THE night had advanced. It was close on twelve o’clock when Anne heard the servant’s voice, outside her bedroom door, asking leave to speak with her for a moment.
“What is it?”
“The gentleman down stairs wishes to see you, ma’am.”
“Do you mean Mr. Delamayn’s brother?”
“Where is Mr. Delamayn?”
“Out in the garden, ma’am.”
Anne went down stairs, and found Julius alone in the drawing-room.
“I am sorry to disturb you,” he said. “I am afraid Geoffrey is ill. The landlady has gone to bed, I am told — and I don’t know where to apply for medical assistance. Do you know of any doctor in the neighborhood?”
Anne, like Julius, was a perfect stranger to the neighborhood. She suggested making inquiry of the servant. On speaking to the girl, it turned out that she knew of a medical man, living within ten minutes’ walk of the cottage. She could give plain directions enabling any person to find the place — but she was afraid, at that hour of the night and in that lonely neighborhood, to go out by herself.
“Is he seriously ill?” Anne asked.
“He is in such a state of nervous irritability,” said Julius, “that he can’t remain still for two moments together in the same place. It began with incessant restlessness while he was reading here. I persuaded him to go to bed. He couldn’t lie still for an instant — he came down again, burning with fever, and more restless than ever. He is out in the garden in spite of every thing I could do to prevent him; trying, as he says, to ‘run it off.’ It appears to be serious to me.. Come and judge for yourself.”
He led Anne into the next room; and, opening the shutter, pointed to the garden.
The clouds had cleared off; the night was fine. The clear starlight showed Geoffrey, stripped to his shirt and drawers, running round and round the garden. He apparently believed himself to be contending at the Fulham foot-race. At times, as the white figure circled round and round in the star-light, they heard him cheering for “the South.” The slackening thump of his feet on the ground, the heavier and heavier gasps in which he drew his breath, as he passed the window, gave warning that his strength was failing him. Exhaustion, if it led to no worse consequences, would force him to return to the house. In the state of his brain at that moment who could say what the result might be, if medical help was not called in?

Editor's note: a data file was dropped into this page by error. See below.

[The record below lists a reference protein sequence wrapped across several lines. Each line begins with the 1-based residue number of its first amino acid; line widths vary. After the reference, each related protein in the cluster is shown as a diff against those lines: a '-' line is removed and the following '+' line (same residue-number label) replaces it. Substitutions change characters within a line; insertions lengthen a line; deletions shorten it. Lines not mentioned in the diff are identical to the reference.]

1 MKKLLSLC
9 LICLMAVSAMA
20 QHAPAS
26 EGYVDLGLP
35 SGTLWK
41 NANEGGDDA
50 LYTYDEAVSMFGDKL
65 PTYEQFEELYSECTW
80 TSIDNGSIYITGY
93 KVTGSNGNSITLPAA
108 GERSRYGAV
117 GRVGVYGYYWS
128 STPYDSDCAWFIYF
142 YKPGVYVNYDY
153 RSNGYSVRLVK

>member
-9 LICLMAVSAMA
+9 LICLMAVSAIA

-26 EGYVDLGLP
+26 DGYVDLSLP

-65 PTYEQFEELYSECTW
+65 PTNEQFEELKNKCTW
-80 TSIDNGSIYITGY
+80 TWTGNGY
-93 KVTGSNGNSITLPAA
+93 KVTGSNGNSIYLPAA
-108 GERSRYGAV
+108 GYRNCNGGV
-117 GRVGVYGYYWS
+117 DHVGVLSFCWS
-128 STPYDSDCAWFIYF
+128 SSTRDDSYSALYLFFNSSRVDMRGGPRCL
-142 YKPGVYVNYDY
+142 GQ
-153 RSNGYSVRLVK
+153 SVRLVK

“I will go for the doctor,” said Julius, “if you don’t mind my leaving you.”
It was impossible for Anne to set any apprehensions of her own against the plain necessity for summoning assistance. They found the key of the gate in the pocket of Geoffrey’s coat up stairs. Anne went with Julius to let him out. “How can I thank you!” she said, gratefully. “What should I have done without you!”
“I won’t be a moment longer than I can help,” he answered, and left her.
She secured the gate again, and went back to the cottage. The servant met her at the door, and proposed calling up Hester Dethridge.
“We don’t know what the master may do while his brother’s away,” said the girl. “And one more of us isn’t one too many, when we are only women in the house.”
“You are quite right,” said Anne. “Wake your mistress.”
After ascending the stairs, they looked out into the garden, through the window at the end of the passage on the upper floor. He was still going round and round, but very slowly: his pace was fast slackening to a walk.
Anne went back to her room, and waited near the open door — ready to close and fasten it instantly if any thing occurred to alarm her. “How changed I am!” she thought to herself. “Every thing frightens me, now.”
The inference was the natural one — but not the true one. The change was not in herself, but in the situation in which she was placed. Her position during the investigation at Lady Lundie’s house had tried her moral courage only. It had exacted from her one of those noble efforts of self-sacrifice which the hidden forces in a woman’s nature are essentially capable of making. Her position at the cottage tried her physical courage: it called on her to rise superior to the sense of actual bodily danger — while that danger was lurking in the dark. There, the woman’s nature sank under the stress laid on it — there, her courage could strike no root in the strength of her love — there, the animal instincts were the instincts appealed to; and the firmness wanted was the firmness of a man.